Gov’t issues ultimatum on main labor reforms
The government’s ultimatum came after three-way negotiations among unions, companies and the government failed to reach an agreement Thursday night despite an announcement earlier in the day that significant progress had been made.
Thursday was supposed to be the deadline. But the four top negotiators - Korea Employers’ Association Chairman Bahk Byong-won, Korea Tripartite Commission Chairman Kim Dae-hwan, Federation of Korean Trade Unions President Kim Dong-man and Minister of Employment and Labor Lee Ki-kweon - announced Thursday night that they needed more time and will meet again on Saturday afternoon.
Even with such a promise, Deputy Prime Minister for the Economy Choi Kyung-hwan announced the government’s plan to push its own labor reform bill next week at an emergency press conference on Friday morning at Sejong Government Complex, jointly held with Labor Minister Lee and Minister of Trade, Industry and Energy Yoon Sang-jick.
“It was disappointing to see the trilateral talks pass the government-suggested deadline without reaching an agreement,” Choi said.
“[The government] can’t just sit and wait until the trilateral talks end as the National Assembly’s law processing and budget planning schedules are approaching.”
Starting next week, the government and ruling Saenuri Party begin work on revisions to five labor laws on which the tripartite committee already reached agreement: adjusting the Labor Standards Act to shorten maximum working hours and clarify standards of base pay; the Dispatched Worker Protection Act to allow more sectors to use dispatched workers and clarify the workers’ contracts; the Temporary Workers’ Act to extend the maximum employment of temporary workers; the Employment Insurance Act to expand the amount of severance paid and extend the period; and the Industrial Accident Insurance Act.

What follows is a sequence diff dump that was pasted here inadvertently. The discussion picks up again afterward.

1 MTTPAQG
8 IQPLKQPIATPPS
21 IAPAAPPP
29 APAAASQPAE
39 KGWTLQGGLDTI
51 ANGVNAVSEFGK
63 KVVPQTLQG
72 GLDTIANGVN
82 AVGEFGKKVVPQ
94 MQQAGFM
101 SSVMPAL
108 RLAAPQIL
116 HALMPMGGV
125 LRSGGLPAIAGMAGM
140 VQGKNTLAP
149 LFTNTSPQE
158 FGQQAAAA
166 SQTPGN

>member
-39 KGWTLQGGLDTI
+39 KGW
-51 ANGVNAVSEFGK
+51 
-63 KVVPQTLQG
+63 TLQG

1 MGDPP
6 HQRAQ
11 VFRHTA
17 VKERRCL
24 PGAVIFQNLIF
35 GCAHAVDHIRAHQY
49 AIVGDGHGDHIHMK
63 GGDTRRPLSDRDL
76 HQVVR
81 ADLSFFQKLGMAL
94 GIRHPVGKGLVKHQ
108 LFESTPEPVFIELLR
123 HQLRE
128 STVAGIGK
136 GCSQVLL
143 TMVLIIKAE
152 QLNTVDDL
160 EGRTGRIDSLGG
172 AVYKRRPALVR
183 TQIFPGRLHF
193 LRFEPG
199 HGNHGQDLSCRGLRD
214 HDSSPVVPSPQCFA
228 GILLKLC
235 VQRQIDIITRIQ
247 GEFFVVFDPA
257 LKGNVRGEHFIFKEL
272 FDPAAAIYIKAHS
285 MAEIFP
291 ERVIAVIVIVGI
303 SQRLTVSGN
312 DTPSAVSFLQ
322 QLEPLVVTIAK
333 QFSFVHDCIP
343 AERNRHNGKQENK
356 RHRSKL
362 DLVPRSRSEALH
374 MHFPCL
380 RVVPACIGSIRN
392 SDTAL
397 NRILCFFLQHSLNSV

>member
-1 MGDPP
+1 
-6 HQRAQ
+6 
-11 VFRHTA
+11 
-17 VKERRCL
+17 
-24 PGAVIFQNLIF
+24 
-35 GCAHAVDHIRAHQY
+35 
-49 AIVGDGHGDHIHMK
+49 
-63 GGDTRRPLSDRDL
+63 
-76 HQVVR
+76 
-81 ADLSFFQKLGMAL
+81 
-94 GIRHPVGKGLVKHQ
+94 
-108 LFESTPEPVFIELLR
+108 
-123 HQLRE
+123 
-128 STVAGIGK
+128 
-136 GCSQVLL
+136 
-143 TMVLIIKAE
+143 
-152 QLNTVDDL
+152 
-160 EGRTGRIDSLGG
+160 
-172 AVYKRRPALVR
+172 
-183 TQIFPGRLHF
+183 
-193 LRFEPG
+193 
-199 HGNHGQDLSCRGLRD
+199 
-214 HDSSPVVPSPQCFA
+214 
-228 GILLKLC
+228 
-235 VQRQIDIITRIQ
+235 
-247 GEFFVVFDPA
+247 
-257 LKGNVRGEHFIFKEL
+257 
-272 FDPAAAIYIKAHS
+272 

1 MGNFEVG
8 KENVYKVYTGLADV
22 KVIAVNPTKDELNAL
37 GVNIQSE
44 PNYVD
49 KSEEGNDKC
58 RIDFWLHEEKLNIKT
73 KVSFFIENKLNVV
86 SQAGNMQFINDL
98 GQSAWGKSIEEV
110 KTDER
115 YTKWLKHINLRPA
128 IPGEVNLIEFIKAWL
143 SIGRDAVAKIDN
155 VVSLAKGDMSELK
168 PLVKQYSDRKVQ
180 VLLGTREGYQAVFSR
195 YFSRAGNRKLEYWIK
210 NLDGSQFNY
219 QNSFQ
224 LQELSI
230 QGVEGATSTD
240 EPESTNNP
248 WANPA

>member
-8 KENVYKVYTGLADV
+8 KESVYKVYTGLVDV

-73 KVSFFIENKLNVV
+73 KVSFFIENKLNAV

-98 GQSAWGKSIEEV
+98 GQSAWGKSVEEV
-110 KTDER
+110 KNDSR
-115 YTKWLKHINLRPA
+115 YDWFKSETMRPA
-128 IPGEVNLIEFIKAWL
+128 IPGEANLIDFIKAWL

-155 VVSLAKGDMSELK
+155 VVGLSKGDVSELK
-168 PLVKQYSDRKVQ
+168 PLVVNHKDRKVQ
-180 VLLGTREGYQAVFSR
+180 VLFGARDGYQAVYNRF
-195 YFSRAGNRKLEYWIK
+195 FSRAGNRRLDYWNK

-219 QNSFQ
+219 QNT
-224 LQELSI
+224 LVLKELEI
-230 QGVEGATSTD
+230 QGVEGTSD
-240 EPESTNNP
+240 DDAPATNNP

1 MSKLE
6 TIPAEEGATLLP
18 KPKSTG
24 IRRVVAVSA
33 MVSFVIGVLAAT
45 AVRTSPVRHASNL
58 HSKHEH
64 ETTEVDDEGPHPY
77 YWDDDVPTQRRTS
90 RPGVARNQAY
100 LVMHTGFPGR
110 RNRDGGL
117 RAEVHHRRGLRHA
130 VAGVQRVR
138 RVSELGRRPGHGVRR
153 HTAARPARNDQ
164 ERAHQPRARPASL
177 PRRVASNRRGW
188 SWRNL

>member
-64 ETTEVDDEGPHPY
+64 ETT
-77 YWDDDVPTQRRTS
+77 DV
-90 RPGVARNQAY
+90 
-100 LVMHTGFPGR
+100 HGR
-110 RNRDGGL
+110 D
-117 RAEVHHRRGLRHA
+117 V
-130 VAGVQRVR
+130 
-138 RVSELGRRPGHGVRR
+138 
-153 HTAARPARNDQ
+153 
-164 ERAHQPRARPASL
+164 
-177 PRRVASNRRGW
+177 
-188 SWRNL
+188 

The government said it will deal with the two outstanding issues - the peak wage system and layoffs of underperforming employees - by writing its own guidelines.
“If the tripartite committee reaches agreement over this weekend [regarding the two issues], we will reflect the outcome in the government’s plan,” Choi said. “However, labor should be prepared to accept whatever layoff guidelines the government ends up.”
Saenuri Party lawmakers supported Choi’s decision to push ahead with the labor reforms, saying they were necessary and needed to be done for budgetary reasons too.
“We are planning to hold a government-ruling party meeting on Monday and general policy meeting of lawmakers on Wednesday and decide on the party platform for necessary legislative actions,” said Won Yoo-chul, the Saenuri floor leader, at a parliamentary audit session.
“We need a budget and we need to revise regulations for labor reform, especially to strengthen the social safety net.”
The government’s labor reforms may not pass the National Assembly easily due to lack of support from opposition parties. Opposition lawmakers in a parliamentary audit of the Labor Ministry stopped the audit session for hours, requesting an apology from the Labor Minister.
“The government and Saenuri’s announcement about labor reforms ignored the National Assembly,” said Rep. Kim Young-joo of the New Politics Alliance for Democracy.
Labor groups also expressed regret about Choi’s decision.
BY KIM JI-YOON, KIM BONG-MOON [firstname.lastname@example.org]